As I admitted in my last post, I have never given considerable thought to the institution of marriage. I’ve been married for 13 years, and the vast majority of my relatives and extended family have not suffered the pain of divorce. Consequently, I’ve probably taken a lot for granted.
I am especially appreciative of Thomas Peters and his responses to my three questions regarding marriage, all of which I found quite strong.
As a historian and a play-at-home theologian, though, I have always considered marriage a pre-political issue. As an institution, as proven in the first three books of Genesis, it precedes the state. It has been, and it should be, superior to the institution of the state, the government, etc.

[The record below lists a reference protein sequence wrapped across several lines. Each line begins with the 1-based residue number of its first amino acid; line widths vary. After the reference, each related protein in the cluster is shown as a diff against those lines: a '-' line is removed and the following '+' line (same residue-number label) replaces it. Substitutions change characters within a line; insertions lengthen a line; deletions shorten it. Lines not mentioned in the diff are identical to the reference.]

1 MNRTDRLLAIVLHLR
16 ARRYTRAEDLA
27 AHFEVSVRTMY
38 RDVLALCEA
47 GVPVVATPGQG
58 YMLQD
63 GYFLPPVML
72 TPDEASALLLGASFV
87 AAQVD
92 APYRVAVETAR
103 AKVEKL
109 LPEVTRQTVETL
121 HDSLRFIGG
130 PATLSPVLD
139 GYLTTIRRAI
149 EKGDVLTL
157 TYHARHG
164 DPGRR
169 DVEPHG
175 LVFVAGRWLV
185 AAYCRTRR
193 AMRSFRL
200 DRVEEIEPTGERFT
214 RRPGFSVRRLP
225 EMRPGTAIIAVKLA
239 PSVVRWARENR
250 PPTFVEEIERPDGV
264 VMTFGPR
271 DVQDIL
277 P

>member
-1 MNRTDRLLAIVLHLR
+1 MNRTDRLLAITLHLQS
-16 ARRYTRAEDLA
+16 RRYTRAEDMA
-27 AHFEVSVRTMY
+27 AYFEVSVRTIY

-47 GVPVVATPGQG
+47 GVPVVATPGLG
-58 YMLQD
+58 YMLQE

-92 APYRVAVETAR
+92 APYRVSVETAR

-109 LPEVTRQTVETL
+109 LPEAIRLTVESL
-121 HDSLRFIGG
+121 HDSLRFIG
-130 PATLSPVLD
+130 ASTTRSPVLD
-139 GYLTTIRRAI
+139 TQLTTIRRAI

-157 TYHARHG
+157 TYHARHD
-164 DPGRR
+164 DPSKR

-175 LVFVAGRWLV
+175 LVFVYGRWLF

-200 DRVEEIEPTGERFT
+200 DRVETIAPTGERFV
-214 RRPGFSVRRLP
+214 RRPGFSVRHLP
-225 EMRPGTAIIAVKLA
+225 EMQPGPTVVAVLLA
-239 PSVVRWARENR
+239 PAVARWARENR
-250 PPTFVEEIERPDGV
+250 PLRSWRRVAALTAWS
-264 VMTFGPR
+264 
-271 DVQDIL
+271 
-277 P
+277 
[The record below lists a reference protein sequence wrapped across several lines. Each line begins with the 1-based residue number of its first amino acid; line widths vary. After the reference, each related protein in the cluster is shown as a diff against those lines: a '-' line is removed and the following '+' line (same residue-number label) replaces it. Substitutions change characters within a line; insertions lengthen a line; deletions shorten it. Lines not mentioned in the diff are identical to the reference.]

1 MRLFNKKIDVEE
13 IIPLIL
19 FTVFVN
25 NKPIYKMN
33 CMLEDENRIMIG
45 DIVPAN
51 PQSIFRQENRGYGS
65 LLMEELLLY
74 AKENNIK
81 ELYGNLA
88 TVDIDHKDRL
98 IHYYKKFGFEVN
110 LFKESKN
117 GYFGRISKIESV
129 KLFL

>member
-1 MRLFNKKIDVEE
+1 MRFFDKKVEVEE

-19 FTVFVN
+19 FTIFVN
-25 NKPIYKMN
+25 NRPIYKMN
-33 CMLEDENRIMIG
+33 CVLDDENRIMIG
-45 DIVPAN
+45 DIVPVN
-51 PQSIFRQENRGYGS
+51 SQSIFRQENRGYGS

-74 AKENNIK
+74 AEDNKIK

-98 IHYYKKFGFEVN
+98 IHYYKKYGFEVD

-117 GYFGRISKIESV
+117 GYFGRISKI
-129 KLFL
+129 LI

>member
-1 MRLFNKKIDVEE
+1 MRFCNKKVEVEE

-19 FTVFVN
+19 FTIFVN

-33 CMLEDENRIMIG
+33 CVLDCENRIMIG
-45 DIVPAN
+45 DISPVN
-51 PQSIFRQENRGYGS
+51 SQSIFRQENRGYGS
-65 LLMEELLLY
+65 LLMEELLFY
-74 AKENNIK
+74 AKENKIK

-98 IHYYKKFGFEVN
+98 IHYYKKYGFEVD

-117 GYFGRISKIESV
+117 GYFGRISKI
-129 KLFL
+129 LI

As such, I thought it would be worth going back and looking at the debates around the issue of marriage in the first half of the twentieth century, especially among Catholics (Anglo and Roman).
In that spirit, I pulled out a copy of Christopher Dawson’s shortest book, Christianity and Sex (London: Faber and Faber, 1930). T.S. Eliot, as a director of Faber and Faber, solicited Dawson—whom he considered the most important thinker of his age—to write on the ideological attack on marriage. As with all of Dawson’s works, Christianity and Sex is a stunning and insightful examination of the numerous menaces hovering above, below, around, and near the institution of marriage.
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